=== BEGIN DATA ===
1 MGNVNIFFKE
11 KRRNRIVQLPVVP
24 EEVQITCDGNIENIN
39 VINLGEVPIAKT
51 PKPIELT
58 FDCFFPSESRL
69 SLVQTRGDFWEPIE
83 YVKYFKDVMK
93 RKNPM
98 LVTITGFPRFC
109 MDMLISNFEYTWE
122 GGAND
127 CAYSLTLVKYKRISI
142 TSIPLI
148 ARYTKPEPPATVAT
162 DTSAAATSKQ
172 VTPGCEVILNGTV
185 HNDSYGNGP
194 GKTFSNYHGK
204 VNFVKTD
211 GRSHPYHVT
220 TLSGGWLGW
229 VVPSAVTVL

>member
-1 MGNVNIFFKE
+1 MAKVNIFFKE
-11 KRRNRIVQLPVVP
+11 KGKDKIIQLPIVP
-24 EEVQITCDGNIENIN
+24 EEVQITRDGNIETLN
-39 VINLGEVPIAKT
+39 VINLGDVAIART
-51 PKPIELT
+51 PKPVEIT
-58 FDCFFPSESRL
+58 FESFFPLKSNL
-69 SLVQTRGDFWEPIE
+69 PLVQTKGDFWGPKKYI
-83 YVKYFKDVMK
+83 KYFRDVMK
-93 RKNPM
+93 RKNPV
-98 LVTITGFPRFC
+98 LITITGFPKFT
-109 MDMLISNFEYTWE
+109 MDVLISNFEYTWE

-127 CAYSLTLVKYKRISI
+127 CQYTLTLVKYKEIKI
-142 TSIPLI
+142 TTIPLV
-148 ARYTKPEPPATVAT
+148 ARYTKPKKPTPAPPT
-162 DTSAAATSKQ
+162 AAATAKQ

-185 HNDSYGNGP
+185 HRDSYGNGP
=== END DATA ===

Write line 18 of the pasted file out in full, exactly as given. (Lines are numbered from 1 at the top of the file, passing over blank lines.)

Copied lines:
185 HNDSYGNGP